Hunger strike by Tibetan exiles, monks in Leh enters 35th day

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Leh, Apr 24 (UNI) The hunger strike by Tibetan exiles settled in Ladakh and Ladakhi Buddhists entered its 35th day here today.

Though the two had been holding the hunger strike separately, their aim is the same -- to protest China's use of force in Tibet to quell ''peaceful protests'' which erupted on March 10 in and around Lahsa to mark the 1959 uprising against Beijing.

When the Olympic Torch relay reached the National Capital on April 17, Buddhist monks (Lamas) of Ladakh, in a show of solidarity with their Tibetan counterparts, observed complete Bandh called by Ladakh Buddhist Association (LBA) and Ladakh Gonpa Association (LGA). Even Muslim-dominated Kargil district observed a total bandh.

A protest rally was held here in which thousands of Buddhists, school students, women and farmers participated.

The protesters assembled at the Polo grounds here where children staged a street play on the Chinese atrocities. The LBA also handed over a memorandum to various Presidents, Prime Ministers, the United Nations and Nobel laureates to highlight the plight of Tibetans. The memorandum also demanded an independent international fact finding committee be sent to Tibet to let the world know about the ''large scale violations of rights '' by the Chinese forces.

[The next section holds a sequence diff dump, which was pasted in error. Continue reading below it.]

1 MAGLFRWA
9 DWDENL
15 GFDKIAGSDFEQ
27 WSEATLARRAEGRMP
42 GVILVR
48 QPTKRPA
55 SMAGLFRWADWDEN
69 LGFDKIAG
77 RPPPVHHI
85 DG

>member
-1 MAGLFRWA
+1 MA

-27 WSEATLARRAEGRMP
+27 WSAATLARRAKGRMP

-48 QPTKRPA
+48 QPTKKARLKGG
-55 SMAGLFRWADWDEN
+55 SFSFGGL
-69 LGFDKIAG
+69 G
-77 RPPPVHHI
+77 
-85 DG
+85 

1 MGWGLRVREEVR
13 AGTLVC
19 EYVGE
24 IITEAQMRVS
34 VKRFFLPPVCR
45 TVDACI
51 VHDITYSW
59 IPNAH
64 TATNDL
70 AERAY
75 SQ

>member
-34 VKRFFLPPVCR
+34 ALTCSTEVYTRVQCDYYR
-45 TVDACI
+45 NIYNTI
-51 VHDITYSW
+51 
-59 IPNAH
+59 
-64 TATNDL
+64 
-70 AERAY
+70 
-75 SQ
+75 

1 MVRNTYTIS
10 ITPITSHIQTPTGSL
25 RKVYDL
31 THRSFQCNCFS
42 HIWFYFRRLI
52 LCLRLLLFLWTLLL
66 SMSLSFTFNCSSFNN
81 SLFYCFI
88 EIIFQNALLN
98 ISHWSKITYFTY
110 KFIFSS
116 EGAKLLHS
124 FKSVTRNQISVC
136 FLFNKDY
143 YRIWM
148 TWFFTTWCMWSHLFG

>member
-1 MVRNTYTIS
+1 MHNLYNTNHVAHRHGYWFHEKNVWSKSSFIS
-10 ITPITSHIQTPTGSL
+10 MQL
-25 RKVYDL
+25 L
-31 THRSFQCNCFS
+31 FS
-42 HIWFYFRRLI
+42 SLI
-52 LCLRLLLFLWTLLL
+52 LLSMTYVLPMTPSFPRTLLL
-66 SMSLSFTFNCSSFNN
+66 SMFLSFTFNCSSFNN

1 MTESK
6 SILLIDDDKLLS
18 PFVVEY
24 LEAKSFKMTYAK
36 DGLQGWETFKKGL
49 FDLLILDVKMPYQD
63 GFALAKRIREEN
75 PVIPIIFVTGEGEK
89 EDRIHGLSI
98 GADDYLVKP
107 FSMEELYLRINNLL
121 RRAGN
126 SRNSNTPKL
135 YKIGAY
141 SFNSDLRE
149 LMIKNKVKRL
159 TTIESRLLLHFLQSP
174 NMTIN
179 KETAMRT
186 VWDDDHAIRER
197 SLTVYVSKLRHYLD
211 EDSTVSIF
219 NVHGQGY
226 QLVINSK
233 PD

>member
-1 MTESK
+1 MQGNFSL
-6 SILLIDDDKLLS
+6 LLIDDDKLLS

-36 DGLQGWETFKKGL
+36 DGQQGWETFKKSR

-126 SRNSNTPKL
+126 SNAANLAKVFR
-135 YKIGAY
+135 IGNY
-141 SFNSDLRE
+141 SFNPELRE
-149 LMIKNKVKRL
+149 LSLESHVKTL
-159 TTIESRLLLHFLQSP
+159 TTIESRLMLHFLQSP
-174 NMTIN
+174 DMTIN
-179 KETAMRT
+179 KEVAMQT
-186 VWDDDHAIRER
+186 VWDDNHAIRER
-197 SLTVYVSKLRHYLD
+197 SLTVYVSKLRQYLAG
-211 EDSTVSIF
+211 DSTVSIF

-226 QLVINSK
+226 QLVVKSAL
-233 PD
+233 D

They also demanded that China should allow free press to visit the entire Tibet. They also asked Beijing to hold a meaningful negotiation with the Dalai Lama. LBA president lama Lubzang Anchok thanked the Muslims who showed their unity with the victims and observing Kargil bandh.

India had settled over 10,000 Tibetan refugees in Choouglamsar village of Leh district in 1962 giving them land and financial assistance. They have been demanding freedom of Tibet from China and on every March 10 hold protests against Chinese rule on Tibet.

The biggest district in the country as far as the area is concerned, Leh has a predominantly Buddhist population (81.18 per cent) followed by 15.32 per cent Muslim, 2.99 per cent Hindus, and 0.27 per cent Sikhs.


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